I’ve said plenty of nasty things about record companies many times here and elsewhere, but I always have only kind words for Rhino. With Rhino’s new Natalie Merchant retrospective, her first solo best-of, they do the smart thing. They have released two versions of the album; one is a straight 13-cut best-of, with no rarities, for non-diehards who just want the hits and key album cuts. The other one is for the fans, with a bonus disc of 15 additional tracks including rarities and non-album cuts like her work with R.E.M., Billy Bragg, and the Chieftains. Merchant has released four studio albums since leaving 10,000 Maniacs, all are represented here. While some 10,000 Maniacs fans have been disappointed in her solo career, which for the most part is a moody, atmospheric but somewhat slick professional pop, it’s hard to deny the hooks of “Kind and Generous” and “Carnival”; most of the rest of the single disc is of a similar caliber. The double-disc is probably too much for the casual listener, but it’s the better of the two; much of her best work aren’t the obvious singles. It also boasts three unreleased cuts. For some strange reason, Amazon and other websites call this package “Greatest Hits”, although the CD itself is labeled “Retrospective”.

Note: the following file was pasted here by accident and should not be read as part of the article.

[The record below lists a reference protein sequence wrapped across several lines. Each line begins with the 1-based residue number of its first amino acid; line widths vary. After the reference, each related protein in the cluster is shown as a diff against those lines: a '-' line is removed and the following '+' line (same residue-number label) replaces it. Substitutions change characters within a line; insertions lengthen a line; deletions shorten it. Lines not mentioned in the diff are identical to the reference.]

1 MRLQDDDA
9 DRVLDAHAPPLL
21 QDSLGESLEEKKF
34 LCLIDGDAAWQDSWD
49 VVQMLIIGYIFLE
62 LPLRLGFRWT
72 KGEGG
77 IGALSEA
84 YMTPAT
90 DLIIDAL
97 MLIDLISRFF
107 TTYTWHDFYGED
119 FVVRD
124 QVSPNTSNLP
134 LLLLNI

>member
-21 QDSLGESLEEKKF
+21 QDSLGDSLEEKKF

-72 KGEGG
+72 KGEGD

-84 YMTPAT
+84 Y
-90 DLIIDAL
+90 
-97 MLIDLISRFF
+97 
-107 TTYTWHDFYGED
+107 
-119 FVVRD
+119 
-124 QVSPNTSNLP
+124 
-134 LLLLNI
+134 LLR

The Clash: Essential Plus
If I wanted to get into a splendid argument, I could call the Clash ‘The Beatles of Punk’. How else to describe the enormous impact they had not just on the music of their day, but their lasting cultural significance? Of course, that’d be a silly comparison, but this godsend of a compilation is every bit as essential as The Beatles Anthology collections. Clash fans already have this stuff; the double CD Essential Clash came out in 2003, and the DVD Essential Clash came out the same year. Legacy combines them into one three disc package here, giving the Clash the most thorough and representative audio/video compilation you can get in one shot. The CD’s contain 40 cuts, spanning from the 1977 debut through the 1985 Mick Jones-less Cut The Crap album. Fans can argue about what should and shouldn’t be here, but the track selection is very inclusive and smart, and is presented chronologically. The DVD is a riot, with their videos, interview clips, a trailer for The Clash on Broadway, and other goodies. Anyone who has meant to check out the Clash, but have hesitated thusfar, here’s what you’ve been waiting for. This will keep you busy for weeks.
Also noteworthy: Universal Music Group has released Chronicles collections for Asia, The Carpenters, Cher, John Hiatt, Elton John, Tom Jones, The Moody Blues, Velvet Underground, and Whitesnake. Each of these repackages three original albums into a single new package, with new cover art. I can’t really recommend these, unless you like the tall, unweldly boxes they come in, which don’t fit in my CD rack. The albums aren’t remastered, and there are no additional notes. The Velvet Underground one is best by far on the quality of the music, Elton John and John Hiatt are probably next. Why anyone would need a three-CD box of Whitesnake is beyond me, but it’s there if you want it.